This weekend, exhausted by an unexpectedly debilitating strain of hay fever, Megan suggested the two of us find something to do in London that didn’t involve parks or other pollen-filled outdoor spaces.
We found ourselves on a bright, blowy section of the Thames, on a bend with views to the left of Battersea Power Station, and to the right of more familiar sights like the London Eye. Our destination was the Nine Elms Apothecary Experience (a/k/a The Horticultural Spa), along the South Bank (close to Vauxhall tube station, MI6, and all that).
Set back from the river’s edge was a modest-sized translucent dome with a wooden structure attached. Scattered around were chilled people of various ages enjoying free herbal tea and the summer sun. The dome was smaller than we’d anticipated, but roomy for 10-12 visitors to gather inside it.
After a short wait, we entered through a Velcro airlock – my boots covered with plastic overshoes, Megan’s flip-flops removed – and found ourselves in a rather otherworldly space.
A small device was pumping out a steady flow of steam, and two volunteers talked us through the whole thing. One would add herbally-infused essential oils and waft the steam with a towel, and the other would occasionally chip in – between deep nosefuls of vapours – to explain the significance of that particular scent.
Sat on the floor of the tent – some of us bundled up, and others stretched out – our small group proceeded to control our breathing, and to allow ourselves to become engulfed by a thick cloud of steam. At times, visibility was such that you could barely see the ends of your own outstretched legs. It was much like sitting in a steam room, or perhaps quite like being caught within a cloud on a mountaintop. There was a nicely odd acoustic quality to our little plastic bubble, too, which added to the strange effect.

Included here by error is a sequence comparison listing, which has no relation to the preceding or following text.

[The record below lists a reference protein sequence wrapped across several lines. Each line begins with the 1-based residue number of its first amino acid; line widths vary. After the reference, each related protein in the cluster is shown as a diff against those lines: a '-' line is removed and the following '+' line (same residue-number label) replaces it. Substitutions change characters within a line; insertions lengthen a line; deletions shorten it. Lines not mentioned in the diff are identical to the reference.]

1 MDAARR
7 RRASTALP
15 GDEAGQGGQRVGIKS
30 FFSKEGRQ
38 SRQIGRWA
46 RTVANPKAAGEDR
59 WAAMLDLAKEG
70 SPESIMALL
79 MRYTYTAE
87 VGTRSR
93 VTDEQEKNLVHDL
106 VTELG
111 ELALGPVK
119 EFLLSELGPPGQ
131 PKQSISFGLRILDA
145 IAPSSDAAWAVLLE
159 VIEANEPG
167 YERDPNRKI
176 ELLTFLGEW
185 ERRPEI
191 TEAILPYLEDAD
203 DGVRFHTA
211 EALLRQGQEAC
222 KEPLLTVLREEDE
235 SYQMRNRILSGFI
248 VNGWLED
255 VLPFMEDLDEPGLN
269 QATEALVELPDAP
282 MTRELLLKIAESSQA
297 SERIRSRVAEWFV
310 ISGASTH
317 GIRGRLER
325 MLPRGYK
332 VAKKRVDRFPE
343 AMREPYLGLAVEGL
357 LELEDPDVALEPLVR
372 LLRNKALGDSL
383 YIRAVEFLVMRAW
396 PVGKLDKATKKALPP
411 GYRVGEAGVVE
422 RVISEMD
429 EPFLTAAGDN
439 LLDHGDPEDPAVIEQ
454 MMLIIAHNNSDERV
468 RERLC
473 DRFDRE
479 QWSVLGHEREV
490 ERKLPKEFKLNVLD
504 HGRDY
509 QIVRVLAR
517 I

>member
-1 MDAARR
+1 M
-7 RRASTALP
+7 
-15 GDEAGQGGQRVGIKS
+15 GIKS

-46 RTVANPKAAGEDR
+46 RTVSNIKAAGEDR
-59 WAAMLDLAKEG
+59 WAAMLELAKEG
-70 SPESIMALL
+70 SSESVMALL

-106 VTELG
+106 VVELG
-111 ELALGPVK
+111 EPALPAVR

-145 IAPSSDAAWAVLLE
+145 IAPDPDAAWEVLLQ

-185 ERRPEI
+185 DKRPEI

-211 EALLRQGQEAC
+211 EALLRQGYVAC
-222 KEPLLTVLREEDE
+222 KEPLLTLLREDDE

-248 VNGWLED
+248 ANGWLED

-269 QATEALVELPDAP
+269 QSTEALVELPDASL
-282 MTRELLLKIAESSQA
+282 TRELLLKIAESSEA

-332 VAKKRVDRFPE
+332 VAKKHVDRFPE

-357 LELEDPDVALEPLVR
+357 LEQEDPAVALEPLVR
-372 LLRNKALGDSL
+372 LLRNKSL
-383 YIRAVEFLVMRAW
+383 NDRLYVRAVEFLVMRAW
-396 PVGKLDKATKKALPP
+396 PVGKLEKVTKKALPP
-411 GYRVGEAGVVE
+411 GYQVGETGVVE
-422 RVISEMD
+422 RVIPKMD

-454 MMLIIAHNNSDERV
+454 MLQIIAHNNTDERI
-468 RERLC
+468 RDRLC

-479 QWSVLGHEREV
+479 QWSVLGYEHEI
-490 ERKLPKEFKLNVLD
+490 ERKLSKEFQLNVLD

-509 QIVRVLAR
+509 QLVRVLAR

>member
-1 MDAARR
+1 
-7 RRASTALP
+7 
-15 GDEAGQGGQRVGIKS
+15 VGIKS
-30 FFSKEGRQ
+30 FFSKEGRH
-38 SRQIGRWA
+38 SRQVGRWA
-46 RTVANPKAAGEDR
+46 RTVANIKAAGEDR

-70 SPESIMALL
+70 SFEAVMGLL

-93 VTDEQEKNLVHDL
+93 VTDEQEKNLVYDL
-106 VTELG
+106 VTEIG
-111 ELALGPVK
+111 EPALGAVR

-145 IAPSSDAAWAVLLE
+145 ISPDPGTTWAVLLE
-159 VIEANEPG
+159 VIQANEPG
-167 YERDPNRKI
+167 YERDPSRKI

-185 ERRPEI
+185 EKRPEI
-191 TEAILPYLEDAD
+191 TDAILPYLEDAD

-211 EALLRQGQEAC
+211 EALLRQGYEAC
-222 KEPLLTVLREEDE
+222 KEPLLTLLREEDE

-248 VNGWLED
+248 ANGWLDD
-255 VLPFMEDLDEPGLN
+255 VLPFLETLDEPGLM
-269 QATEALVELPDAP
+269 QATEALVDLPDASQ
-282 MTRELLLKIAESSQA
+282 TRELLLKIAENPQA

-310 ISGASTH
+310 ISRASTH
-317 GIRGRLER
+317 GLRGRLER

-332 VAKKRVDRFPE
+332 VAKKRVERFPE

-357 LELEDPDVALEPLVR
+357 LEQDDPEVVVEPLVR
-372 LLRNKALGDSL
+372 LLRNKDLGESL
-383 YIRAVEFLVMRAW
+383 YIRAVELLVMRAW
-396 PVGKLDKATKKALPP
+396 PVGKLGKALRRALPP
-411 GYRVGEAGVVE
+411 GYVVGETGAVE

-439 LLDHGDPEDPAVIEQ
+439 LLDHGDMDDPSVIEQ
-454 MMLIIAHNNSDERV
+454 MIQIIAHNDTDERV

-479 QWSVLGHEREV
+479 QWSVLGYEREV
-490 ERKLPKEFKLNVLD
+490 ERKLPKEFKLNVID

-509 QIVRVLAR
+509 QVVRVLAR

We spent fifteen minutes or so in an almost meditative state as five different scents were carefully added to the vapour. Our session seemed to be aiming at restoring balance, both to our mindset and our digestive system, with the aid of dill, coriander, rose geranium, lavender, and parsley.
Occasionally the wind – along with the hazy sensation of the sun, only a dim reminder of the outside world – would knock the sides of our vulnerable bubble. This would cause droplets of condensation to drip drip drip down, feeling almost like a wander through woodland after a shower.
As the scent programme came to an end, we were encouraged to take our time before leaving. It was an unhurried, relaxing experience. To wander in off the South Bank to a womb-like sanctuary for a brief spell made it feel like precious a resource, and one to treasure. Alas, I don’t think it is there any more. But I’m glad we found it while it was.
And as an antidote to hay fever? Well, I sneezed once when the dill first wafted in and my nostrils adjusted to the humid cloud, but from the blissful look on Megan’s face as it came time to leave, I’d say it had the desired effect – at least temporarily.